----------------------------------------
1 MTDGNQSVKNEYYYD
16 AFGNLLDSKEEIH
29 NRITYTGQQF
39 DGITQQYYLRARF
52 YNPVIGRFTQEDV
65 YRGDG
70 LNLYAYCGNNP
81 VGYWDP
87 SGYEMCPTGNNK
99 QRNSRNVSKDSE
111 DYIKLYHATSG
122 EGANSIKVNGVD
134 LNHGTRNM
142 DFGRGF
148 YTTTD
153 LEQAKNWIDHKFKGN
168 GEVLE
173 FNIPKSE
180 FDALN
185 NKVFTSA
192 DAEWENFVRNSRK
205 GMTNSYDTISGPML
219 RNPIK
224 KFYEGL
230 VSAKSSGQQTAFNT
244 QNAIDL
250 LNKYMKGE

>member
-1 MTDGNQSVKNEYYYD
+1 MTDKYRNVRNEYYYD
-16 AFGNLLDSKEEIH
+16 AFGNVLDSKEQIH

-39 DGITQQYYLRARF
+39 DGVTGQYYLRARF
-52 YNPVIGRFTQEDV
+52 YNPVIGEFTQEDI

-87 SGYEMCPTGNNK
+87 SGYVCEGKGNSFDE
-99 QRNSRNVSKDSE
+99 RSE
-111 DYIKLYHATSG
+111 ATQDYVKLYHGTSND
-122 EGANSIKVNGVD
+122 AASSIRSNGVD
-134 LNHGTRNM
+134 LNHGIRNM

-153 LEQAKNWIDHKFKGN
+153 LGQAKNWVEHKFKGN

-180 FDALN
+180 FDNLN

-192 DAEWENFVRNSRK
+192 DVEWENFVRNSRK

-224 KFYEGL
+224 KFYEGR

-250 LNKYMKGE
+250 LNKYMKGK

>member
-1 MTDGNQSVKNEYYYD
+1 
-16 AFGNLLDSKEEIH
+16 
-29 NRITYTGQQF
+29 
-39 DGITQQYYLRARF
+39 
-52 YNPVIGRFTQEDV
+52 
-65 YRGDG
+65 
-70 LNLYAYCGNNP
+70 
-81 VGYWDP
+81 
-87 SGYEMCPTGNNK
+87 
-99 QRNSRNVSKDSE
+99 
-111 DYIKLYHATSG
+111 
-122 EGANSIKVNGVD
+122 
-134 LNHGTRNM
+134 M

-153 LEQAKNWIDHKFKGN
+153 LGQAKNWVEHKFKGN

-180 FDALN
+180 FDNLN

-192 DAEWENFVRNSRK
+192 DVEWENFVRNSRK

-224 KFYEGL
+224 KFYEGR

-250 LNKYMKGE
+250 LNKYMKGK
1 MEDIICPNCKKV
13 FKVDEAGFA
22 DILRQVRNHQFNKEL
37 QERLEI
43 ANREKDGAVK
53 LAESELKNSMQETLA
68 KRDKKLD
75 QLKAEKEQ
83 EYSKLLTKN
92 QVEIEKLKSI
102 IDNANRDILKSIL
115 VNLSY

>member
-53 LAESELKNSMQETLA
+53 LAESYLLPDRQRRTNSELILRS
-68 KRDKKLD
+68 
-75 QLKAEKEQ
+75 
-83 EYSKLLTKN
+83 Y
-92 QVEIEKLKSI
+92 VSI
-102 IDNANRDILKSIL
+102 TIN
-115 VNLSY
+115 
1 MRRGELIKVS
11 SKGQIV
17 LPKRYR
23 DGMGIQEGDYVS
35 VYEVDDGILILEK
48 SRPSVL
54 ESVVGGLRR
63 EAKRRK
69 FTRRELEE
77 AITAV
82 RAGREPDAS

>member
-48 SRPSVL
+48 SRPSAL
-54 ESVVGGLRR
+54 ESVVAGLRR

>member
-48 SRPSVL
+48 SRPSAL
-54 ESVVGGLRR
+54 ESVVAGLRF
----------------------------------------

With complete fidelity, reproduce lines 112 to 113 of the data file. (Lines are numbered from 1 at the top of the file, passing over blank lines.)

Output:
+75 
-83 EYSKLLTKN